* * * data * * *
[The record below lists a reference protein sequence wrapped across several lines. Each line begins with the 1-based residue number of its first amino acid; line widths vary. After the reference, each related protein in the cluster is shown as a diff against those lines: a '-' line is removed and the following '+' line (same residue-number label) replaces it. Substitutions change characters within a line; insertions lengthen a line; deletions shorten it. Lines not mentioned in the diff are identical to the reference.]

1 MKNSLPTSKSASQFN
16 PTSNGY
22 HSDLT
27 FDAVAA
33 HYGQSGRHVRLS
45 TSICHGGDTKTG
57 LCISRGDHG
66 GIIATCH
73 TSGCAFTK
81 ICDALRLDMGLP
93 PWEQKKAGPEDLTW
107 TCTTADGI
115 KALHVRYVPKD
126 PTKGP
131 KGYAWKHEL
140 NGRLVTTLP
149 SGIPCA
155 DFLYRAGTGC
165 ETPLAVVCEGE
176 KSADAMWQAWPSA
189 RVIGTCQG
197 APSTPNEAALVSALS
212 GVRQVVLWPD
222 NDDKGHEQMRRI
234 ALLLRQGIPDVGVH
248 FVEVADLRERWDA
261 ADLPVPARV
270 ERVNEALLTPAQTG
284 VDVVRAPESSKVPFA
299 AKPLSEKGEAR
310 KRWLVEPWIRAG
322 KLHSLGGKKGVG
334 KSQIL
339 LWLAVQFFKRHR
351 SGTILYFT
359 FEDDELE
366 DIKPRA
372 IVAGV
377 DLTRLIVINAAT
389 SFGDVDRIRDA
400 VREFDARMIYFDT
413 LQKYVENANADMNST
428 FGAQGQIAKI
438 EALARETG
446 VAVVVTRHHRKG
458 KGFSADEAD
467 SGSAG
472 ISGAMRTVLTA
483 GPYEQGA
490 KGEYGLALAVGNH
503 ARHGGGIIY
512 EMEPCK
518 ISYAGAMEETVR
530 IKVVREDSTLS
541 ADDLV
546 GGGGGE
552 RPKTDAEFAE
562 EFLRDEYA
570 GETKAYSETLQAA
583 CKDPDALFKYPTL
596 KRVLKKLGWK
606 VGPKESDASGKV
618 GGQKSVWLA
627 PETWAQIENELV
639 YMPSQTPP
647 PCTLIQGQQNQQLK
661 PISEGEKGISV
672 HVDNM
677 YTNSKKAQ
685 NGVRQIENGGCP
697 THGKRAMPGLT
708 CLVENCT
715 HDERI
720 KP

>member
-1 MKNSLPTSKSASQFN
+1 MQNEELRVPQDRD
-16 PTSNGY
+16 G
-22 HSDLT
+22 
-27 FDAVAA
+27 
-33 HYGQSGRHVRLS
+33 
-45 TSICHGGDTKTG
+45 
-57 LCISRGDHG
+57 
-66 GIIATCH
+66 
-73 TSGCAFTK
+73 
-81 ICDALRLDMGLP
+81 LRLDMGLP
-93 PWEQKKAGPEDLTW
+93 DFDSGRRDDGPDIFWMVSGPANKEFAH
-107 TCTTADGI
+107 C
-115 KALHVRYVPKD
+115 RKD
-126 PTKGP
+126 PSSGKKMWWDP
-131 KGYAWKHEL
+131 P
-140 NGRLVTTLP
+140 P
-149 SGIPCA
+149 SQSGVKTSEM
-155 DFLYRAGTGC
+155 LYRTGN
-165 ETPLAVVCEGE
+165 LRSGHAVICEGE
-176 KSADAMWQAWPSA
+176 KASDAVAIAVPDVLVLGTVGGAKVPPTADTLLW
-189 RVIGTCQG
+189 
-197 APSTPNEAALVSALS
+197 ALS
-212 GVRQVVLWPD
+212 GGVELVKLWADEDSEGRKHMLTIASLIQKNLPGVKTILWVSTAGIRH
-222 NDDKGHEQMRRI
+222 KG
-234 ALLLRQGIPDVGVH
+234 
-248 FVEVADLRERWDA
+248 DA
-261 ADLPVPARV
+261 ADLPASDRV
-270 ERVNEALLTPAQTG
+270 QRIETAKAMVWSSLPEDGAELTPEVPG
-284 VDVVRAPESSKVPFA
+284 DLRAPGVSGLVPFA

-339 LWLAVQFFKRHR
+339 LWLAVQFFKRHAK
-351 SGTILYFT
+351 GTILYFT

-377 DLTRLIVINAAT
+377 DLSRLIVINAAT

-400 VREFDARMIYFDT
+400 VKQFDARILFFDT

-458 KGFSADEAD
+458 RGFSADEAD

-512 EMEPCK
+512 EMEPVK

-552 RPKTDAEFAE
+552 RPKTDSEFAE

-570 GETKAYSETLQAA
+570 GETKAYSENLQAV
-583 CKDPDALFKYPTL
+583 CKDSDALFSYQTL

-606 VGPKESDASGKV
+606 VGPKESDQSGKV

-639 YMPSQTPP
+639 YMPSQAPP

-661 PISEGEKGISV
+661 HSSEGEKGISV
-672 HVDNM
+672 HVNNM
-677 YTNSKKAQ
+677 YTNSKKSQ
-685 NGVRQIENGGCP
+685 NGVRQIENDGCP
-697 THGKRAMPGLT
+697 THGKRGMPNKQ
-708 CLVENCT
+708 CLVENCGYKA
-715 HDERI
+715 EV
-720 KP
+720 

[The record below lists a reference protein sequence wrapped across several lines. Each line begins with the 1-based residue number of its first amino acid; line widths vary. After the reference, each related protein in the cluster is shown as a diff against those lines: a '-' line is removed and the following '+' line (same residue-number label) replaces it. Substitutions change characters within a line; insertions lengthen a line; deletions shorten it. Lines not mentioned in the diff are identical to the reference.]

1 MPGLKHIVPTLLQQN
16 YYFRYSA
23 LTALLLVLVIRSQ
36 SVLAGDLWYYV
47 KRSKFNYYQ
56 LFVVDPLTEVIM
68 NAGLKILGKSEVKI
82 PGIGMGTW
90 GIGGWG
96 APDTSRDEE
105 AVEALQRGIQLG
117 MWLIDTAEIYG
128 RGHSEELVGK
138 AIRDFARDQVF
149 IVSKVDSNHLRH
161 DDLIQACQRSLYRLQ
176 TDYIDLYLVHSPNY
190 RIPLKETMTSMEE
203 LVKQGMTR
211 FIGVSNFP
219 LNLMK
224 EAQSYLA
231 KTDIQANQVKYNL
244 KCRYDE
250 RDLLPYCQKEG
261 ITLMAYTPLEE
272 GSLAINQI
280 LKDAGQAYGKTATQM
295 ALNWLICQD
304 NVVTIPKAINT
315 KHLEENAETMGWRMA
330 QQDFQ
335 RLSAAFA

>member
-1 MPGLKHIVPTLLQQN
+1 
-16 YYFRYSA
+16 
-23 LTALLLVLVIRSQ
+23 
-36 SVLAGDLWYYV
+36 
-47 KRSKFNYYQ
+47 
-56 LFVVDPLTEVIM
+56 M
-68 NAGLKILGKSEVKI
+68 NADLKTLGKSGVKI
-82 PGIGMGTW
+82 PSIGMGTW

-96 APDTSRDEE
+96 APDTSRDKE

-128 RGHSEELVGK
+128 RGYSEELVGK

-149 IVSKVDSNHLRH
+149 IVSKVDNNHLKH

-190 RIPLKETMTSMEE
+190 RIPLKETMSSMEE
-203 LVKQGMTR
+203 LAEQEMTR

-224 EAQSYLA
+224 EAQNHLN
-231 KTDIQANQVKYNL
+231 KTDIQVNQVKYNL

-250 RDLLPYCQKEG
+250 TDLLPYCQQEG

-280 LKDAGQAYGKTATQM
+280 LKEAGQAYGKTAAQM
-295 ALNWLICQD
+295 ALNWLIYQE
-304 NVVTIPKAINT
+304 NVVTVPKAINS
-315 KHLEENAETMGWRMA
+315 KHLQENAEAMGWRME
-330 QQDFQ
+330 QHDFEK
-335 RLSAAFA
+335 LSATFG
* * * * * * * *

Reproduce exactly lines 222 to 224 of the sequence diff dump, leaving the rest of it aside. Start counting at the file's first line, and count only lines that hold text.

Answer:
-82 PGIGMGTW
+82 PSIGMGTW

-96 APDTSRDEE